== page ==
Each sample (3 μl) was taken from a total 20 μl of cDNA and used as a template in a nested PCR. Specific oligonucleotide primers were designed on the basis of previously published data: outer sense ACTGCTGCTTCTGATGCCTGT, outer antisense AAAGGCGGTGCTGAGGT, nested sense GGGACAAAGAAGGGGATGAC and nested antisense AGTTCTGGGAGCGGCGGGA.11, 34 PCR was performed in a Perkin-Elmer (Foster City, CA) thermocycler (GeneAmp PCR system 240) using Taq polymerase in a 25 μl mix containing PCR buffer with (NH4)2SO4 (MBI Fermentas, Vilnius, Lithuania) and 10 pmol of each primer. Conditions for the first round of PCR were as follows: 35 cycles at 94°C for 1 min, 57°C for 2 min and 72°C for 1 min. After the first round of PCR, 0.8 μl of the mixture served as a template for the second round, consisting of 30 cycles at 94°C for 1 min, 58°C for 2 min and 72°C for 1 min. Both PCRs were preceded by 4 min at 95°C and followed by 7 min at 72°C. Nested primers produced a PCR fragment of 187 bp. For each nested PCR, a set of control samples included one positive control, i.e., cDNA from the A431 cell line, and 2 negative controls, represented by a sample with no template and a sample with placental DNA. RT-PCR products were electrophoresed on a 2% agarose gel.


  1. Top of page
  2. Abstract
  3. Material and methods
  4. Results
  5. Discussion
  6. Acknowledgements
  7. References

We first examined primary tissue specimens (n = 19) for the presence of CA9 protein by immunohistochemistry. All 19 specimens were positive, with the staining intensity ranging from weak to strong and the distribution of signal extending from focal to diffuse (Table I). Staining was mostly membranous (Fig. 1a,b), with only a few cases of cytoplasmic positivity (Fig. 1c). Subsequent immunohistochemical inspection of several lymph nodes in some cases revealed scattered cells with cytoplasmic positivity for CA9. In one specimen, a cluster of carcinoma cells with strong membrane CA9 staining was seen (data not shown). Some CA9-positive specimens showed positivity for the cytokeratins, suggesting that the lymph nodes did contain carcinoma cells (Table I). These findings indicated that detection of CA9-expressing cells in lymph node specimens is feasible. However, the immunohistochemical method is impractical for detection of micrometastases because it requires systematic examination of large numbers of slides corresponding to whole lymph nodes.

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Figure 1. Immunohistochemical staining of CA9 in primary vulvar tumors (a–c). Examples of strong membrane signal (a,b) and weak membrane/cytoplasmic staining (c) of epithelial cells.

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Table I. Results of Histopathologic and RT-PCR Examinations for CA9 of Tissue Specimens from 20 Vulvar Cancer Patients
Patient's numberRight sentinel LNRight inguinal LNLeft sentinel LNLeft inguinal LNPrimary tumor
  1. LN, lymph node; H&E, hematoxylin–eosin staining; IHC CK, CKMNF immunohistochemistry; IHC CA9, M75 immunohistochemistry; +, positive result; −, negative result; NT, not tested; 1–3, staining intensity of M75 antibody: 1, weak reaction; 2, moderate reaction; 3, strong reaction.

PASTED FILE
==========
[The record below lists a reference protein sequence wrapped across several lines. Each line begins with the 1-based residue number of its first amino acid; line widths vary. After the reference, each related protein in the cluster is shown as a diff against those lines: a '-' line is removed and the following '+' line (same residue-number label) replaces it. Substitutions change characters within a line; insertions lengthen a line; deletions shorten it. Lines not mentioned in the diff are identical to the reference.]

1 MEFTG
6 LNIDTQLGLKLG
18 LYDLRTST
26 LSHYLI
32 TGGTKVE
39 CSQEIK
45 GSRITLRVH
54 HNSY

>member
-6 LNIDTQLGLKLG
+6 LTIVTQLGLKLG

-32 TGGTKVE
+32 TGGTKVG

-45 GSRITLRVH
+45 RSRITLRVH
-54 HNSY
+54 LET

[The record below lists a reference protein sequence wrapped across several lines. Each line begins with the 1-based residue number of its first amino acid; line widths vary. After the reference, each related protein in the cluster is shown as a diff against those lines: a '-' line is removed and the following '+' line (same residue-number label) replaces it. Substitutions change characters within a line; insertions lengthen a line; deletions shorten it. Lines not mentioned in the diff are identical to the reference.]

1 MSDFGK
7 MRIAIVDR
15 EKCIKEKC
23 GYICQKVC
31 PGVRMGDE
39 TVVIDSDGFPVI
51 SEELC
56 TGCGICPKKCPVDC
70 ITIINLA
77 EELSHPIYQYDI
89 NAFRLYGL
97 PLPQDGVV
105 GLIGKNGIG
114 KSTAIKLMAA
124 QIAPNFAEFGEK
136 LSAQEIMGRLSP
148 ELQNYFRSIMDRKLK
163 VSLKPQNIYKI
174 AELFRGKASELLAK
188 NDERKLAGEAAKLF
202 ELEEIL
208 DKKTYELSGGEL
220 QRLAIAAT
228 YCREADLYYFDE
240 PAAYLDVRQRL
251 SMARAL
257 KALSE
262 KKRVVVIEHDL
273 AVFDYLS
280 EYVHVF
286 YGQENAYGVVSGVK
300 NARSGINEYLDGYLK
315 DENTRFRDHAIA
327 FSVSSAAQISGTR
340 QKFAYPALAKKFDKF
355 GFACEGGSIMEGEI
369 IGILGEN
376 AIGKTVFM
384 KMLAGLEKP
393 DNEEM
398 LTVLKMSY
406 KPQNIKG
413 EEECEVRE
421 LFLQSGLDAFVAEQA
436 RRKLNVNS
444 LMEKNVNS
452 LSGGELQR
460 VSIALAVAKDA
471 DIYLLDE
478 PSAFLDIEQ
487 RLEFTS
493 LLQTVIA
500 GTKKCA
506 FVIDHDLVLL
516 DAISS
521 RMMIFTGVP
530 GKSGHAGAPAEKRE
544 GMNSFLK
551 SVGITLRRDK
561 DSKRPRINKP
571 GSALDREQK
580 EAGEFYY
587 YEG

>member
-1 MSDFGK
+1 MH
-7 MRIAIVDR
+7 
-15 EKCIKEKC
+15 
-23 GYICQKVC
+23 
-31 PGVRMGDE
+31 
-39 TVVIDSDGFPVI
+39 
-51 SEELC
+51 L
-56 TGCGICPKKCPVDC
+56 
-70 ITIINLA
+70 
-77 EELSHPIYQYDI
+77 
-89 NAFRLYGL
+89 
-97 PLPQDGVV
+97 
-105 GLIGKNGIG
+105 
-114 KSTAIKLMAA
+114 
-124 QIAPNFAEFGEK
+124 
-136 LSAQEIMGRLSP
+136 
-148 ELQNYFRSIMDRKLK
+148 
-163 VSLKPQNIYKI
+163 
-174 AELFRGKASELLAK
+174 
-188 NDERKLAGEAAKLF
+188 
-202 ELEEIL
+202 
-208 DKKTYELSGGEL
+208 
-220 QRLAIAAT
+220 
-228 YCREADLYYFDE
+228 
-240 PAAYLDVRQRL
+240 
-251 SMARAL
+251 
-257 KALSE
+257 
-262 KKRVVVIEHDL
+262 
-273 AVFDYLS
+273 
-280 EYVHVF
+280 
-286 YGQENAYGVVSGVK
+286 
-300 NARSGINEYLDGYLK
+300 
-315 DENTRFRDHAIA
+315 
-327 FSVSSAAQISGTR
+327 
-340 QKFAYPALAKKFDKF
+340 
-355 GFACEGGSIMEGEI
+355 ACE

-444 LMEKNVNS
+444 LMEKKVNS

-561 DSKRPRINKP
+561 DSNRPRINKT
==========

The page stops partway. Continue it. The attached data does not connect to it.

With the purpose of developing a sensitive and effective CA9 detection method suitable for routine tissue examination, we elaborated a nested RT-PCR that can be performed on RNA isolated from an entire tissue or its representative portion. The outer PCR antisense primer was designed to span the splice junction between the first and second exons of the CA9 gene, and this allowed RNA-specific evaluation of CA9 gene transcription. This approach eliminated all possible RT-PCR false-positives that could arise from trace amounts of genomic DNA. Indeed, we did not observe any positive signal from PCR of the CA9 gene performed on placental DNA as a template. There are no published data on CA9 pseudogene(s) existing, but this control excluded putative CA9 pseudogene detection. Moreover, using this nested RT-PCR, all 17 primary tumor specimens as well as the A431 vulvar cancer cell line showed a specific positive signal (Table I). This was not surprising given the capability of detecting CA9 with immunohistochemistry, which is much less sensitive than RT-PCR.

However, lymph nodes might contain micrometastases of a minimal number of CA9-positive cancer cells; and in such cases, sensitivity of the detection method would be a crucial parameter. To evaluate this parameter in our setting, we determined the sensitivity of the nested RT-PCR assay. A lymph node that was negative by histopathology, cytokeratin immunostaining and RT PCR was used as a background. Seven equal amounts of RNA (elutions of 500 μl, each obtained from a 200 mg tissue portion) were extracted from this node. Decreasing amounts of RNA isolated from A431 cells corresponding to 105, 104, 103, 102, 101 and 100 cells were separately added to those 500 μl RNA portions. Then, 4 μg aliquots of all RNA dilutions (including the one with RNase-free water instead of A431 cells, “zero”) were reverse-transcribed and used as templates in nested PCR for CA9 detection. The results shown in Figure 2 indicate that our RT-PCR assay is highly sensitive.

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Figure 2. Sensitivity of RT-PCR at detecting CA9 mRNA. Lane 1, PCR product without template; lanes 2–8, RT-PCR products of increasing amounts of A431 RNA (0, 1, 10, 102, 103, 104, 105 diluted in background RNA; explication in text); lane 9, product of PCR on A431 cDNA; lane 10, product of PCR on DNA isolated from normal blood.